Fully research method: to explain a particular phenomenon equates

Fully describe what is meant by quantitative research

Describe the concepts of Quantitative Research:

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“Research is a process of steps used to collect and analyze information to increase our understanding of a topic or issue. At a general level, research consists of three steps:

1. Pose a question. 

2. Collect data to answer the question. 

3. Present an answer to the question.

(Creswell, 2013).

These are the basic steps to research. To expand on these basic steps, we can look to Figure 1 to show us the steps in The Research Process Cycle.

As shown in Figure 1, the steps in the research process cycle are as follows:

1.      Identifying a Research Problem

2.      Reviewing the Literature

3.      Specifying a Purpose for Research

4.      Collecting Data

5.      Analyzing and Interpreting the Data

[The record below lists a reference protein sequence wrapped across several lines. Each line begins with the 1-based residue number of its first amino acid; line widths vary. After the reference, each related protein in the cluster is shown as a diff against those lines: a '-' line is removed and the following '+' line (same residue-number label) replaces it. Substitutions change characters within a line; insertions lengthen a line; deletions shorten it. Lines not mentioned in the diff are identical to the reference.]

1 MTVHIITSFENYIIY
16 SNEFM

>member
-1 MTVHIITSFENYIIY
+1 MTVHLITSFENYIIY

6.      Reporting and Evaluating Research

                                                                        Figure 1

To conduct that research there are different methods available. One of those is the quantitative research method.

The following definition describes what the quantitative research method:

“Quantitative methods emphasize objective measurements and the statistical, mathematical, or numerical analysis of data collected through polls, questionnaires, and surveys, or by manipulating pre-existing statistical data using computational techniques. Quantitative research focuses on gathering numerical data and generalizing it across groups of people or to explain a particular phenomenon.”

Babbie (2010).

If we dissect this definition into three parts, we can further explain what quantitative research is. We find number one from The Research Process Cycle mentioned previously can be identified in the latter part of the definition given for the qualitative research method: to explain a particular phenomenon equates to identifying a research problem. The last component of the definition, explaining phenomena, is the starting point for any research. The point of doing research is to find out more about that subject. In wanting to explain something further, we need to begin by identifying what it is we will be researching. The specificity of quantitative research lies in the next part of the definition. To do quantitative research, we must collect numerical data.